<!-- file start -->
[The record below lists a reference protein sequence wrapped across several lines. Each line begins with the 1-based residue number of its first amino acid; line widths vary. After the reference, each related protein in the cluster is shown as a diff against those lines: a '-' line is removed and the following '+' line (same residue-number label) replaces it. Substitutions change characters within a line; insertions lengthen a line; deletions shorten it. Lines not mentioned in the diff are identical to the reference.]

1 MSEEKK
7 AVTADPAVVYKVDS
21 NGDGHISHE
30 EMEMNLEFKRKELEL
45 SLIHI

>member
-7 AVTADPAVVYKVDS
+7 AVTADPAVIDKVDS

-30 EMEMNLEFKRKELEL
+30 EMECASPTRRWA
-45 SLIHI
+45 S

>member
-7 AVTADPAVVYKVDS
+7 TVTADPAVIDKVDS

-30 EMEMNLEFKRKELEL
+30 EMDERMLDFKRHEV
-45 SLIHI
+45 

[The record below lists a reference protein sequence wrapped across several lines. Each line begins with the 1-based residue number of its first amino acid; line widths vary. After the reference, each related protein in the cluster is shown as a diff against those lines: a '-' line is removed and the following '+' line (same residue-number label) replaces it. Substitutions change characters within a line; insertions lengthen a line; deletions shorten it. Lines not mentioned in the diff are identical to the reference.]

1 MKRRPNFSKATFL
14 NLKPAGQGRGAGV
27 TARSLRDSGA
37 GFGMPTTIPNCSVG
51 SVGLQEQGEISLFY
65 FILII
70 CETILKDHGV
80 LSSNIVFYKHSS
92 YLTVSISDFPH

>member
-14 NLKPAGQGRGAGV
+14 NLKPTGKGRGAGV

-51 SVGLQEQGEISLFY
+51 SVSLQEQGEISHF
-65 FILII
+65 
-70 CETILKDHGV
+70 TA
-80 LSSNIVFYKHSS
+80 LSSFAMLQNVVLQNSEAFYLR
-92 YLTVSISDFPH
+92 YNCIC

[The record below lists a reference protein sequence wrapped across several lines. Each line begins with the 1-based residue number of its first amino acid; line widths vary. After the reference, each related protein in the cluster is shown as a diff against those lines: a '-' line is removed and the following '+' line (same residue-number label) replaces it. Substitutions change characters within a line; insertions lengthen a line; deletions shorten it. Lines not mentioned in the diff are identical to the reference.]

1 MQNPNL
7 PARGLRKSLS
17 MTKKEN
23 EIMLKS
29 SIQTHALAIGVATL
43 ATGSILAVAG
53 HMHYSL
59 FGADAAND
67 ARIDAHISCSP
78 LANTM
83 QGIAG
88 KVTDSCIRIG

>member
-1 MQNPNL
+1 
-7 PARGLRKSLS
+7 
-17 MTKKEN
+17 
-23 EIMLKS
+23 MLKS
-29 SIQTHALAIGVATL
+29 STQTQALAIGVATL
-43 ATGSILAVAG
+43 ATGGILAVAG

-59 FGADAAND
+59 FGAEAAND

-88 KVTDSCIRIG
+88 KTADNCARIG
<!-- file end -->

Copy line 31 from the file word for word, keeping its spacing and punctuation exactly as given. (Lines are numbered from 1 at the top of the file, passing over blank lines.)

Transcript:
>member